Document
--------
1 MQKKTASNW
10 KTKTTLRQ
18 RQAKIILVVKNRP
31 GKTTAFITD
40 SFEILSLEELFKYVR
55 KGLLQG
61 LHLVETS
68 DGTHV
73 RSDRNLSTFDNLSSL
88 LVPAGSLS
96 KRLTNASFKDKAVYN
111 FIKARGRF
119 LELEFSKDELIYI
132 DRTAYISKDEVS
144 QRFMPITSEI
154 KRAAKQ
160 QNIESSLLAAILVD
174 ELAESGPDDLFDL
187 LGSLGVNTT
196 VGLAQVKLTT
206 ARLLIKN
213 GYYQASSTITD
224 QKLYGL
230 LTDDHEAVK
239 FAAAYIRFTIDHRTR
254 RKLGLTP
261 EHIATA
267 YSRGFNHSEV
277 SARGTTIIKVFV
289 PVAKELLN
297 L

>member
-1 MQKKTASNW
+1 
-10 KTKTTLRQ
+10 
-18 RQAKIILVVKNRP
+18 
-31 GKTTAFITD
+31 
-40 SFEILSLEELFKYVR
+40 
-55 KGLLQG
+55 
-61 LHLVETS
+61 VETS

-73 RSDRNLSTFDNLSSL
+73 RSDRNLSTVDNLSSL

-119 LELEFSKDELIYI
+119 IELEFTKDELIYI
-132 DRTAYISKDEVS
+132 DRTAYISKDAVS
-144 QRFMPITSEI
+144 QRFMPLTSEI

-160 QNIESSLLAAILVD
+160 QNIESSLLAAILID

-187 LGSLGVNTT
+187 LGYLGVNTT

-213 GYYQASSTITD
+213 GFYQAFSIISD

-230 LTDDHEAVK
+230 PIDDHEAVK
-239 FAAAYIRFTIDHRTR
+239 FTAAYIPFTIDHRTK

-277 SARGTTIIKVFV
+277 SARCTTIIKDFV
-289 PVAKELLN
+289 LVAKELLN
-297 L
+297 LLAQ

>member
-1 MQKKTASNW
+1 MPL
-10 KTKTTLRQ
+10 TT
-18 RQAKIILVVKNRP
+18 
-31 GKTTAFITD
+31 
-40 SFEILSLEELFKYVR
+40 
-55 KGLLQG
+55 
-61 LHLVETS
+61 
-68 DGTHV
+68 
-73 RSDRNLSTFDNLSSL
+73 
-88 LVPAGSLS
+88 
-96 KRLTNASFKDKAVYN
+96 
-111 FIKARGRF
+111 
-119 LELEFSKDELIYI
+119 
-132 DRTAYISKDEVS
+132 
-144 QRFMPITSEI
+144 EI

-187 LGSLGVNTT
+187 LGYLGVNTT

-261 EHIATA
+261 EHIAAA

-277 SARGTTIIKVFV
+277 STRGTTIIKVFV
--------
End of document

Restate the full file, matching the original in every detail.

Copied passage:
1 MQKKTASNW
10 KTKTTLRQ
18 RQAKIILVVKNRP
31 GKTTAFITD
40 SFEILSLEELFKYVR
55 KGLLQG
61 LHLVETS
68 DGTHV
73 RSDRNLSTFDNLSSL
88 LVPAGSLS
96 KRLTNASFKDKAVYN
111 FIKARGRF
119 LELEFSKDELIYI
132 DRTAYISKDEVS
144 QRFMPITSEI
154 KRAAKQ
160 QNIESSLLAAILVD
174 ELAESGPDDLFDL
187 LGSLGVNTT
196 VGLAQVKLTT
206 ARLLIKN
213 GYYQASSTITD
224 QKLYGL
230 LTDDHEAVK
239 FAAAYIRFTIDHRTR
254 RKLGLTP
261 EHIATA
267 YSRGFNHSEV
277 SARGTTIIKVFV
289 PVAKELLN
297 L

>member
-1 MQKKTASNW
+1 
-10 KTKTTLRQ
+10 
-18 RQAKIILVVKNRP
+18 
-31 GKTTAFITD
+31 
-40 SFEILSLEELFKYVR
+40 
-55 KGLLQG
+55 
-61 LHLVETS
+61 VETS

-73 RSDRNLSTFDNLSSL
+73 RSDRNLSTVDNLSSL

-119 LELEFSKDELIYI
+119 IELEFTKDELIYI
-132 DRTAYISKDEVS
+132 DRTAYISKDAVS
-144 QRFMPITSEI
+144 QRFMPLTSEI

-160 QNIESSLLAAILVD
+160 QNIESSLLAAILID

-187 LGSLGVNTT
+187 LGYLGVNTT

-213 GYYQASSTITD
+213 GFYQAFSIISD

-230 LTDDHEAVK
+230 PIDDHEAVK
-239 FAAAYIRFTIDHRTR
+239 FTAAYIPFTIDHRTK

-277 SARGTTIIKVFV
+277 SARCTTIIKDFV
-289 PVAKELLN
+289 LVAKELLN
-297 L
+297 LLAQ

>member
-1 MQKKTASNW
+1 MPL
-10 KTKTTLRQ
+10 TT
-18 RQAKIILVVKNRP
+18 
-31 GKTTAFITD
+31 
-40 SFEILSLEELFKYVR
+40 
-55 KGLLQG
+55 
-61 LHLVETS
+61 
-68 DGTHV
+68 
-73 RSDRNLSTFDNLSSL
+73 
-88 LVPAGSLS
+88 
-96 KRLTNASFKDKAVYN
+96 
-111 FIKARGRF
+111 
-119 LELEFSKDELIYI
+119 
-132 DRTAYISKDEVS
+132 
-144 QRFMPITSEI
+144 EI

-187 LGSLGVNTT
+187 LGYLGVNTT

-261 EHIATA
+261 EHIAAA

-277 SARGTTIIKVFV
+277 STRGTTIIKVFV